United States Naval Construction Battalions, better known as the Navy Seabees, form the U.S. Naval Construction Force (NCF). Their nickname is a heterograph of the initials "C.B." from the words Construction Battalion. Depending upon how the word is used "Seabee" can refer to one of three things: all the enlisted personnel in the USN's occupational field 7 (OF-7), all officers and enlisted assigned to the Naval Construction Force (NCF), or the U.S. Navy's Construction Battalions (CBs). Seabees also serve outside the NCF. During WWII Seabees served in both the Naval Combat Demolition Units and the Underwater Demolition Teams (UDTs) as well as Cubs, Lions, Acorns and the United States Marine Corps. Today they can be found in many special task assignments, including the Naval Support Unit – Department of State, Camp David, many base Public Works, under both Commanders of the Naval Surface Forces Atlantic/Pacific fleets and USN diving commands.
WWII Naval Officers from the Civil Engineer Corps, Medical Corps, Dental Corps and Supply Corps assigned to Naval Construction Battalions had a Silver Seabee on their Corps insignia. The CEC image is used today as the emblem of the CEC/Seabee Historical Foundation.
Naval Construction Battalions were conceived of as a replacement for civilian construction companies working for the U.S. Navy after the United States was drawn into World War II with the Japanese attack on Pearl Harbor on 7 December 1941. At that time the U.S. had roughly 70,000 civilians working on military installations overseas. International law made it illegal for them to resist enemy attack, as to do so would classify them as guerrillas, for which they could be summarily executed, which is exactly what happened when the Japanese invaded Wake Island.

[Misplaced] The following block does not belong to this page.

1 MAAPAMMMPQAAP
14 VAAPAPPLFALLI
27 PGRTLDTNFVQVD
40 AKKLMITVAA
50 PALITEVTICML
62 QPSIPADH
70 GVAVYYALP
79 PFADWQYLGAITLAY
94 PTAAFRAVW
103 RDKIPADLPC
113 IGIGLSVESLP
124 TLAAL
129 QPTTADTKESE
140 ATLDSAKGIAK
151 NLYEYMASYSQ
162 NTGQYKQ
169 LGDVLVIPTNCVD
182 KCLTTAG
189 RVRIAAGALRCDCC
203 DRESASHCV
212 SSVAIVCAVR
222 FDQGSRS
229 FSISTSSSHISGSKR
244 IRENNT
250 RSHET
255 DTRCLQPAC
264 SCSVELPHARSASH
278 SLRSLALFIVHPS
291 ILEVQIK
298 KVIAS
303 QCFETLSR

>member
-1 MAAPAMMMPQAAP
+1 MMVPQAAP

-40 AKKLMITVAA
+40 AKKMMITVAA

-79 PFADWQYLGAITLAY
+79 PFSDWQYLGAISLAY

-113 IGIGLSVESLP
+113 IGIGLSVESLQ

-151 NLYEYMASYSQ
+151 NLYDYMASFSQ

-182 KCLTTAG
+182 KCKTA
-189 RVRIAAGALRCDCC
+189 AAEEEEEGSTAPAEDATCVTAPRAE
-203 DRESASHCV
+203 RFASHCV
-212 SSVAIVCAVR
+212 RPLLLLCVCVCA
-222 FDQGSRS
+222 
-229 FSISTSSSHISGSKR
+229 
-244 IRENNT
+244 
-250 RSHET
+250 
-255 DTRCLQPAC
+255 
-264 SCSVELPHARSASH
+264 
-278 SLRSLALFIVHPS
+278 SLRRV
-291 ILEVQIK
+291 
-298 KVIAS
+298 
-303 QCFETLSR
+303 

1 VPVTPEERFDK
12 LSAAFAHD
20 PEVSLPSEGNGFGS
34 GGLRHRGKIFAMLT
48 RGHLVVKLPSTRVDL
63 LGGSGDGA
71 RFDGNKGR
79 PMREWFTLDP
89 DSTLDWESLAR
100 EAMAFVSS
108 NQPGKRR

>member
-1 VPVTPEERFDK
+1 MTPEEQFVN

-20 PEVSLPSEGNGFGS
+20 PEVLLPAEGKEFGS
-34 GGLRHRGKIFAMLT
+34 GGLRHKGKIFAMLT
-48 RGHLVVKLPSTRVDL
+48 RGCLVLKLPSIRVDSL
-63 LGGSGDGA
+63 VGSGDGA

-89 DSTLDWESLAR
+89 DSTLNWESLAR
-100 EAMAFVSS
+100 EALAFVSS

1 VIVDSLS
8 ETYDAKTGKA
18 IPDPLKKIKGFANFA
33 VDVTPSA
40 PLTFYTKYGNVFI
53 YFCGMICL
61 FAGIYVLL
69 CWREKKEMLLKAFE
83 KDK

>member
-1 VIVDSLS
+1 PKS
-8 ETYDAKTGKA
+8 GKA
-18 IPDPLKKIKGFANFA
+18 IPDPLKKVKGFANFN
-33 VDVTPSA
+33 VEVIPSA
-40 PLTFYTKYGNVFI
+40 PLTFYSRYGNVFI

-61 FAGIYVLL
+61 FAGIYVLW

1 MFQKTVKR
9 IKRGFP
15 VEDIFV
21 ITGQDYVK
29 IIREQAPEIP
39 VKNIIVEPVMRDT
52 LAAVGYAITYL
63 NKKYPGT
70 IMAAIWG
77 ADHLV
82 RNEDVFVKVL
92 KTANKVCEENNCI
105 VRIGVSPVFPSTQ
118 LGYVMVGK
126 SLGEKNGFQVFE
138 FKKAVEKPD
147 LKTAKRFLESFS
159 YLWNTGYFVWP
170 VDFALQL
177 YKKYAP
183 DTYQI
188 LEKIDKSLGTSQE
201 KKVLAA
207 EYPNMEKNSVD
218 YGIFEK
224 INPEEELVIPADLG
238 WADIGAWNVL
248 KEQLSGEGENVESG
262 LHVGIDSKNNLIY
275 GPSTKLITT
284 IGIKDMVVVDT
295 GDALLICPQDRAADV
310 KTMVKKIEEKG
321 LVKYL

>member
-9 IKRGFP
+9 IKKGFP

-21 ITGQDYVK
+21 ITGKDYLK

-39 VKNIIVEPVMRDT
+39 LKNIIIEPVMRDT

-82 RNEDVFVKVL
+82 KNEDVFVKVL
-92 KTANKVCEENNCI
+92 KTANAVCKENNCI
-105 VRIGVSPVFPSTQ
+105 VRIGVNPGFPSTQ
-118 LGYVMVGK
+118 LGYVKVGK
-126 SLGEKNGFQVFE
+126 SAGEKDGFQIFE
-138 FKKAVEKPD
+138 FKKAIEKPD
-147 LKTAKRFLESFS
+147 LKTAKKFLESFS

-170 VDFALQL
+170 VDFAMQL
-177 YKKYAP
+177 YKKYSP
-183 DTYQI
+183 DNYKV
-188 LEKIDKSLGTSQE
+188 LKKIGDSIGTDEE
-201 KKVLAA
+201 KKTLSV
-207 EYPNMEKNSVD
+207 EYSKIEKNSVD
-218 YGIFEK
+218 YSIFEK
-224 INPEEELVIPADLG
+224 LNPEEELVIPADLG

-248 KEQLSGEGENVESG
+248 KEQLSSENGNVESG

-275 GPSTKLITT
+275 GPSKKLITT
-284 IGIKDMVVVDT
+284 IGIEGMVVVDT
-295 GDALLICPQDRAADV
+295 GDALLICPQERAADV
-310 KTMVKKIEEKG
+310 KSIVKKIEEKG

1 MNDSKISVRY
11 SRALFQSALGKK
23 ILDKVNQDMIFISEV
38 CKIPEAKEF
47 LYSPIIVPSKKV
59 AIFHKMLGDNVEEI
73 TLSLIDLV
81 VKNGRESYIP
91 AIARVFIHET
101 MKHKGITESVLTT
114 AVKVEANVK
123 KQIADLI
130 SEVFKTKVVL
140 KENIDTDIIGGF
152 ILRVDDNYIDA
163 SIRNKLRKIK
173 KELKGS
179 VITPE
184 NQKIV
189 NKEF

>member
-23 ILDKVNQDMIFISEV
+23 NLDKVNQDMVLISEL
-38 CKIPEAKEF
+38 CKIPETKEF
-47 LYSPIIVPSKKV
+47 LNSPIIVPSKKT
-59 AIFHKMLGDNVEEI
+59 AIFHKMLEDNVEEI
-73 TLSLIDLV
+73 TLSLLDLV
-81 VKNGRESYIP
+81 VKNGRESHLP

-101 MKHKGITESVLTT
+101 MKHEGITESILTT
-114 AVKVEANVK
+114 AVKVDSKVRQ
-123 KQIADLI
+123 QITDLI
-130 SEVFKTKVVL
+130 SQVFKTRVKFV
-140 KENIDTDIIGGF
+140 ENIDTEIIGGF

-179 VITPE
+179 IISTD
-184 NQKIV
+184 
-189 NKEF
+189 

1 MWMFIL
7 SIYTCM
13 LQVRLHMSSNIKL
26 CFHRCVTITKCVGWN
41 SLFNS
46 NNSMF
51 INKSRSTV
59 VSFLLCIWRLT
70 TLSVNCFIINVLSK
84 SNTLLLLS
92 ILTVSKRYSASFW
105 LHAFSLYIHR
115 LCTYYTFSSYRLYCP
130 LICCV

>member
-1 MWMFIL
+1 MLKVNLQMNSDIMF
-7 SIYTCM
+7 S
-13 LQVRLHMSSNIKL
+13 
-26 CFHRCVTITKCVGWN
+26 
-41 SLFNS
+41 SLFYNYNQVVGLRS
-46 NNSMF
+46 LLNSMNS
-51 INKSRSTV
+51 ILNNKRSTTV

Admiral Moreell's concept model of CBs was that of a USMC–trained battalion of construction tradesmen (a military equivalent of those civilian companies) that would be capable of any type of construction, anywhere needed, under any conditions or circumstances. It was quickly realized that this model could be utilized in every theater of operations, as it was seen to be flexible and adaptable. The use of USMC organization allowed for smooth co-ordination, integration or interface of both the NCF and Marine Corps elements. In addition, Seabee Battalions could be deployed individually or in multiples as the project scope and scale dictated. What distinguishes Seabees from Combat Engineers are the skill sets. Combat Engineering is but a sub-set in the Seabee toolbox. They have a storied legacy of creative field ingenuity, stretching from Normandy and Okinawa to Iraq and Afghanistan. Admiral Ernest King wrote to the Seabees on their second anniversary, "Your ingenuity and fortitude have become a legend in the naval service." Seabees believe that anything they are tasked with, they "Can Do" (the CB motto). They were unique at conception and remain so today. In the October 1944 issue of Flying magazine, the Seabees are described as "a phenomenon of World War II". In 2017, the Seabees celebrated their 75 years of service without having changed from Admiral Ben Moreell's conceptual model.